“At the end of February this year, our family life was turned upside down when our youngest was diagnosed with leukaemia. We were told he needed to be in Brisbane – 700 kms away from home, our friends and support network. This also resulted in our family being separated for more than 9 months.
During one of the hardest times we have had to face as a family, Childhood Cancer Support has not only provided us with accommodation for our entire stay in Brisbane, but also valuable support. What they have created here is a community unlike any other for all oncology families, providing practical support like shopping, hospital or airport runs, and also offering emotional and mental support through regular Coffee, Cake & Chat, recreational programs and activities for the kids, gym facilities and more.
CCS has become our home away from home. In 2014, we wanted to do something for CCS to thank them for what they have done for us during this time and the Bridge 2 Brisbane seemed like the best idea. We managed to raise a total of $620, which I am delighted about. In 2015 our goal will be so much bigger! So thankyou Childhood Cancer Support, for helping us when we needed it.
We have been home for 5 months now – sometimes it feels so much longer. Other times sometimes it feels like just yesterday we started the Maintenance phase of Anthony’s treatment. It feels surreal to be home and together as a family again, and being home has brought the things I mentioned above and more. Anthony has settled back into home and school life so well and enjoys being back with his buddies. We have been so proud of the way he has just slipped into this new life, and to be honest, quite amazed!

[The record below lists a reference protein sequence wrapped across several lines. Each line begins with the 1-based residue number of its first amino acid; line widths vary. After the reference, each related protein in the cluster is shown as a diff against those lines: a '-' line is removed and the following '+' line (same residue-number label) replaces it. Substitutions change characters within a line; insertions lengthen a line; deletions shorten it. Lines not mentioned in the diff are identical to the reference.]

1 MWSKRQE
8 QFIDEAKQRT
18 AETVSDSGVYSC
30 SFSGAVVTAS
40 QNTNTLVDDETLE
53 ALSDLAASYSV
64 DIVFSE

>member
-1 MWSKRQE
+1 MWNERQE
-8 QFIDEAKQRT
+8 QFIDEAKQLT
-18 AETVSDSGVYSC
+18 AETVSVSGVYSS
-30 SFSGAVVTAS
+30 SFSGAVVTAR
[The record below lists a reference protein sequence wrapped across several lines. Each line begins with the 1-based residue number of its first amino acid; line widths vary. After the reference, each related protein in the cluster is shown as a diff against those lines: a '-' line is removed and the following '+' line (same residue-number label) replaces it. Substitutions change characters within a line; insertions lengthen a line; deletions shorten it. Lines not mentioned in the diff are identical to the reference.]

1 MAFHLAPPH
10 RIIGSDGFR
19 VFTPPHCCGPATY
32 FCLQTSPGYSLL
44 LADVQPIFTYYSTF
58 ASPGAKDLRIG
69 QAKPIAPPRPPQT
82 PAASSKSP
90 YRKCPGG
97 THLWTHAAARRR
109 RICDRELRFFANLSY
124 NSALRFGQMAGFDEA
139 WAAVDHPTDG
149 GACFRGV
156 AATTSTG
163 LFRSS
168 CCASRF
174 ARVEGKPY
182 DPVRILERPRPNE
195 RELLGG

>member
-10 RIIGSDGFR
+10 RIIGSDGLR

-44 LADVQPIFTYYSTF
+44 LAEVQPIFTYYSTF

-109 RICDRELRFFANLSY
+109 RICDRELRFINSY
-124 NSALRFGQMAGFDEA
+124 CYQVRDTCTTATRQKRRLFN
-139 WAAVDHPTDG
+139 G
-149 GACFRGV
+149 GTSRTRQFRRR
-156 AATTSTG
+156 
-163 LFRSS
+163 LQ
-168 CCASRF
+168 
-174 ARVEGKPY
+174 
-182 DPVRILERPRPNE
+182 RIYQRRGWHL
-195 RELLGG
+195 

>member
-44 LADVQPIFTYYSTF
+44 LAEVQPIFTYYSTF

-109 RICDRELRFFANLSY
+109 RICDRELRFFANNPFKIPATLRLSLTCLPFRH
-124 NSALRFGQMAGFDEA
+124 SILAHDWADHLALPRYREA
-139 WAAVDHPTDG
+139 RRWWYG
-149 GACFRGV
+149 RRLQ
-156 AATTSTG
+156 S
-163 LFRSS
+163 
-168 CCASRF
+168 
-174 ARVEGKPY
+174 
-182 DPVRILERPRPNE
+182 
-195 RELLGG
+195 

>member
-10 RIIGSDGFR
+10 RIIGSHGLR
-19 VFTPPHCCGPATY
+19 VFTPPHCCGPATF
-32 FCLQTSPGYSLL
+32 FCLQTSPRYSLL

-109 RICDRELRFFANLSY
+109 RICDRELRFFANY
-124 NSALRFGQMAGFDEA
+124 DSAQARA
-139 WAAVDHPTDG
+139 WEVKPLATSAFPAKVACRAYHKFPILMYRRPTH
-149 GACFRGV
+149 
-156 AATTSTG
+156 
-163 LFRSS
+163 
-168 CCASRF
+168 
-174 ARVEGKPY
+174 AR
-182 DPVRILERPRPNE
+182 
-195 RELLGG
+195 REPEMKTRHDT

Being home has not been without it’s struggles though and I think this is a side many don’t talk about or choose not to see or acknowledge. But I would like to share some of the personal struggles I have experienced since returning home. Over the last few months so many people have said to me that we have settled back in so well and straight back into routine, and while it may look like it from the outside it sometimes feels as if it is nothing close to this. Yes Anthony is doing great, and it’s wonderful to be back home and all of us together again but it has been far from as easy as everyone sees it. At least not for me.
In fact, up until very recently I had not felt completely comfortable in our home. Strange right? But that’s the truth. While I now do truly feel home and a little more settled, some of the emotional and mental struggles have not stopped. I am still learning to control my new emotions and mental health. While I can’t speak for my wonderful husband (Anthony Snr), I don’t think I’m alone in this. I’ve seen my children (especially Emily) try to control emotions they do not quite understand. We’ve been at Anthony’s side while he’s tackled emotional and mental hurdles, especially around blood tests and treatment at our local hospital.
The main difference is that we are now determined to tackle these things together. Anthony and I as parents support the kids more than ever, and have a very different way we approach things with them and I hope we are teaching them along the way as well. Anthony and I are much stronger together and even though we have always supported each other, there is now a completely different level to our relationship.
Being home has had it’s ups and downs, happiness, sadness, excitement, frustration… so many moments of laughter, rawness, honesty and even some anger at times. Nevertheless, it’s a road we are travelling together, as a family. We learn, laugh and love with each passing day and really, we wouldn’t have it any other way.”